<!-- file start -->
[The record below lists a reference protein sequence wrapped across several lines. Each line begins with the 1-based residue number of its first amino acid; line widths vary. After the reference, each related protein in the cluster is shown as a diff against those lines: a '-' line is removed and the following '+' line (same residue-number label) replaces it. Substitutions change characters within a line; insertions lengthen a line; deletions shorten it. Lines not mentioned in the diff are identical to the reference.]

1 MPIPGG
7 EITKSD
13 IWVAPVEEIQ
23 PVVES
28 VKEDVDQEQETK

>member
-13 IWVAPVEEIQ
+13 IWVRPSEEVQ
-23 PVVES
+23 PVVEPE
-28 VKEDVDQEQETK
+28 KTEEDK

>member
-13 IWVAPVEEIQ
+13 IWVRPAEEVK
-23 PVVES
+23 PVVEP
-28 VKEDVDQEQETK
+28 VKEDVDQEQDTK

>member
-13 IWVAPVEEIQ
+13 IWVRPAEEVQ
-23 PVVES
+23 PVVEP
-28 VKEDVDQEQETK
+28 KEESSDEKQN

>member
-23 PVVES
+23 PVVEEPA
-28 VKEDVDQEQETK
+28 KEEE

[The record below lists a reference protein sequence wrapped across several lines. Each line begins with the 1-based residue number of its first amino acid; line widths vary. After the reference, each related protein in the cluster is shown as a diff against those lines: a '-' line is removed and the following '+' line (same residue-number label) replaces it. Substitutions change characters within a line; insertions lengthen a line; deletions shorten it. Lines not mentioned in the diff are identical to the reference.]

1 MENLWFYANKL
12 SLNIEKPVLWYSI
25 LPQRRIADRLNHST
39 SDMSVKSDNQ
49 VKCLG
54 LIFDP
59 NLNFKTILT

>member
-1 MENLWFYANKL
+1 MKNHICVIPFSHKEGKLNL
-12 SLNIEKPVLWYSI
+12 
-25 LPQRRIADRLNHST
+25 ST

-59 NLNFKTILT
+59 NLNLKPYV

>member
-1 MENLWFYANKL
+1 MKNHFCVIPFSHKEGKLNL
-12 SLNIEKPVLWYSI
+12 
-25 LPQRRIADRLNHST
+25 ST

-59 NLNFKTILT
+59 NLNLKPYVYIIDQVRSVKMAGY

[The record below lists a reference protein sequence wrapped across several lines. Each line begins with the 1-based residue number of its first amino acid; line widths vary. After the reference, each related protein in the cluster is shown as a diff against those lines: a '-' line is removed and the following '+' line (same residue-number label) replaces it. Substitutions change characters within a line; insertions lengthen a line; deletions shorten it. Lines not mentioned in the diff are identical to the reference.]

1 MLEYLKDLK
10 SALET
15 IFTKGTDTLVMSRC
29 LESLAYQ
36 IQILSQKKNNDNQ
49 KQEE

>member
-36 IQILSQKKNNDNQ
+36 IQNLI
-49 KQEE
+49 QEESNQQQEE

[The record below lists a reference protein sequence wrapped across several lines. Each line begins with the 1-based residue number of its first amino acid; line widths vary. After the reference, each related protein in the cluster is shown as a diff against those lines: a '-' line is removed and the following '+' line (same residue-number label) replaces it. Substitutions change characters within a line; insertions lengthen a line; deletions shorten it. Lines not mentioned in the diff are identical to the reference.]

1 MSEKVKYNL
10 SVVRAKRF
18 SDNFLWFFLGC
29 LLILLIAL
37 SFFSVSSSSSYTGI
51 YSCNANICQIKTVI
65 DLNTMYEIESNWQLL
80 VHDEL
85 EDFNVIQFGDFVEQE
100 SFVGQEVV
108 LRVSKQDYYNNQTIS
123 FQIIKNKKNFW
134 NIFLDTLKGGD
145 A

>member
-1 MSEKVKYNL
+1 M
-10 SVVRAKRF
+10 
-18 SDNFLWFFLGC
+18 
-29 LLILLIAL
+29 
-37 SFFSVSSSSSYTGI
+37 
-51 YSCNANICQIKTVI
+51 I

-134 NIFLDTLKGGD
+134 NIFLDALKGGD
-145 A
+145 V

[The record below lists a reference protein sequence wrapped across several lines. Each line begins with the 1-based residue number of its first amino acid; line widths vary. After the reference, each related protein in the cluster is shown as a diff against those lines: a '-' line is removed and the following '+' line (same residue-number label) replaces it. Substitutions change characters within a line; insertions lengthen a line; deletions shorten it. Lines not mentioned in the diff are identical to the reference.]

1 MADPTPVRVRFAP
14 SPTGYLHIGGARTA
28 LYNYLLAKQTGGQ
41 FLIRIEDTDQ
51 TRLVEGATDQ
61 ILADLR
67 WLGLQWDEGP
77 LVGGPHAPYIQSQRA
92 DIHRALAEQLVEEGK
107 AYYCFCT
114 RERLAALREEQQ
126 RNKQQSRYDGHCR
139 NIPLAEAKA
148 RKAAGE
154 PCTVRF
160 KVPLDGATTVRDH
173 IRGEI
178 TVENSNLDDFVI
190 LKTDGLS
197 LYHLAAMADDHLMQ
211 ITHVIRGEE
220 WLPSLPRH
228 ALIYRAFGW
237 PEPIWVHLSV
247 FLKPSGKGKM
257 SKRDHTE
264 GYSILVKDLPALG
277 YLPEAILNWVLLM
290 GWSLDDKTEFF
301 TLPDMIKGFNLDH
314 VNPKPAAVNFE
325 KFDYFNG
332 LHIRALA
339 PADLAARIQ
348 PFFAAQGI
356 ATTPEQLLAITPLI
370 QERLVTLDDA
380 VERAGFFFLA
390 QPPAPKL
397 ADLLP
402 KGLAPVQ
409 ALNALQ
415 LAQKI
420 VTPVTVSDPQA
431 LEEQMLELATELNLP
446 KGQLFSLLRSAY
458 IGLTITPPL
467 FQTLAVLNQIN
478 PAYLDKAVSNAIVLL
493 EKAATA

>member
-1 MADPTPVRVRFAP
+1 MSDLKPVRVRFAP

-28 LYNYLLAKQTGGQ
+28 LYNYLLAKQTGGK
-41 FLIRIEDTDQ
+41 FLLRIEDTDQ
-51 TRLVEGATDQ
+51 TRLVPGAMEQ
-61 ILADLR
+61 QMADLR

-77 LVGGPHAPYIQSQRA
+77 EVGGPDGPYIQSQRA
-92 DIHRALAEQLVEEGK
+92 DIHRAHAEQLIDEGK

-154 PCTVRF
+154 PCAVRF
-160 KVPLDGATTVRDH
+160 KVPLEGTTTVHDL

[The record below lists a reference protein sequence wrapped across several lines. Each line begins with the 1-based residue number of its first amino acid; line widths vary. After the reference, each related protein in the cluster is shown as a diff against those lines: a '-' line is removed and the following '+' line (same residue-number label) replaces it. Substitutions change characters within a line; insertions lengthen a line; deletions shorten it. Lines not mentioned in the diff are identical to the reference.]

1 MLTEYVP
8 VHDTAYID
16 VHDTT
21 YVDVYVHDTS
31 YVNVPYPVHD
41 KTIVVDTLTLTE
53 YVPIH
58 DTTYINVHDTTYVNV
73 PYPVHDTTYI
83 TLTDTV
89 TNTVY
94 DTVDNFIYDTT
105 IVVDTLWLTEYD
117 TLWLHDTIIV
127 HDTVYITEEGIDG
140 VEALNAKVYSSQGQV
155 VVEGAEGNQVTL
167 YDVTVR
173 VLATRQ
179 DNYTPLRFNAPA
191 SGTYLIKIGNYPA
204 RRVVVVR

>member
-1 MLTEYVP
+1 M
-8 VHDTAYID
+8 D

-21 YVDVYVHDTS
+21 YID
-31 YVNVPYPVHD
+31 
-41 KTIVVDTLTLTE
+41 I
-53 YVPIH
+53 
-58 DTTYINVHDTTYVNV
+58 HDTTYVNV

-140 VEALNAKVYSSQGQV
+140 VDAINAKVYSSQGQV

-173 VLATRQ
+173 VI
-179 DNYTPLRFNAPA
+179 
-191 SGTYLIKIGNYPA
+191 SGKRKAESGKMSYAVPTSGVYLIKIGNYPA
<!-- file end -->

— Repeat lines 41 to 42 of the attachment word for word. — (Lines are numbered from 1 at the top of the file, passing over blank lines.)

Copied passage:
>member
-1 MENLWFYANKL